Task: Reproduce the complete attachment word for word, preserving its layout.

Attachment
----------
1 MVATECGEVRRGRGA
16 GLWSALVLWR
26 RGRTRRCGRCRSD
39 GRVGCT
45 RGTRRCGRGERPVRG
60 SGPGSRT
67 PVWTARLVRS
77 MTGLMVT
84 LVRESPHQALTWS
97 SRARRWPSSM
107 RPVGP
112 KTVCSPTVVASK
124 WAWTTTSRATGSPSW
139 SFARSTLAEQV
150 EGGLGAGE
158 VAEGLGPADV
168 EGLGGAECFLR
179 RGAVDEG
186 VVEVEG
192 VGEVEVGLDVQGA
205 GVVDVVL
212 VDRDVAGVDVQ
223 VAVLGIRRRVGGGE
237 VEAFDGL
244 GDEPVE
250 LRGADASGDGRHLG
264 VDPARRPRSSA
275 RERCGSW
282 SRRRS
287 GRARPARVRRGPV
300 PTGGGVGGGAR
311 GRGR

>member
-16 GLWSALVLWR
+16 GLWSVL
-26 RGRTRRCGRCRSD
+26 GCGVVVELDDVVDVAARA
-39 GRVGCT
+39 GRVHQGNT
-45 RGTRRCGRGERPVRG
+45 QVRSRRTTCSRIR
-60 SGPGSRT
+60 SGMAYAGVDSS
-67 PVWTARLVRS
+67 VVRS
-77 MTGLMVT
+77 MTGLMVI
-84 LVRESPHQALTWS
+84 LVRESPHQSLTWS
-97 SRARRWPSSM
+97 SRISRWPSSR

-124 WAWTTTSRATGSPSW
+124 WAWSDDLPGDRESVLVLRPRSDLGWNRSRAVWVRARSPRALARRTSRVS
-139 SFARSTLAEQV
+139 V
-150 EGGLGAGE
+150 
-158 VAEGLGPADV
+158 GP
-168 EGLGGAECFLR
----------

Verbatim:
1 MVATECGEVRRGRGA
16 GLWSALVLWR
26 RGRTRRCGRCRSD
39 GRVGCT
45 RGTRRCGRGERPVRG
60 SGPGSRT
67 PVWTARLVRS
77 MTGLMVT
84 LVRESPHQALTWS
97 SRARRWPSSM
107 RPVGP
112 KTVCSPTVVASK
124 WAWTTTSRATGSPSW
139 SFARSTLAEQV
150 EGGLGAGE
158 VAEGLGPADV
168 EGLGGAECFLR
179 RGAVDEG
186 VVEVEG
192 VGEVEVGLDVQGA
205 GVVDVVL
212 VDRDVAGVDVQ
223 VAVLGIRRRVGGGE
237 VEAFDGL
244 GDEPVE
250 LRGADASGDGRHLG
264 VDPARRPRSSA
275 RERCGSW
282 SRRRS
287 GRARPARVRRGPV
300 PTGGGVGGGAR
311 GRGR

>member
-16 GLWSALVLWR
+16 GLWSVL
-26 RGRTRRCGRCRSD
+26 GCGVVVELDDVVDVAARA
-39 GRVGCT
+39 GRVHQGNT
-45 RGTRRCGRGERPVRG
+45 QVRSRRTTCSRIR
-60 SGPGSRT
+60 SGMAYAGVDSS
-67 PVWTARLVRS
+67 VVRS
-77 MTGLMVT
+77 MTGLMVI
-84 LVRESPHQALTWS
+84 LVRESPHQSLTWS
-97 SRARRWPSSM
+97 SRISRWPSSR

-124 WAWTTTSRATGSPSW
+124 WAWSDDLPGDRESVLVLRPRSDLGWNRSRAVWVRARSPRALARRTSRVS
-139 SFARSTLAEQV
+139 V
-150 EGGLGAGE
+150 
-158 VAEGLGPADV
+158 GP
-168 EGLGGAECFLR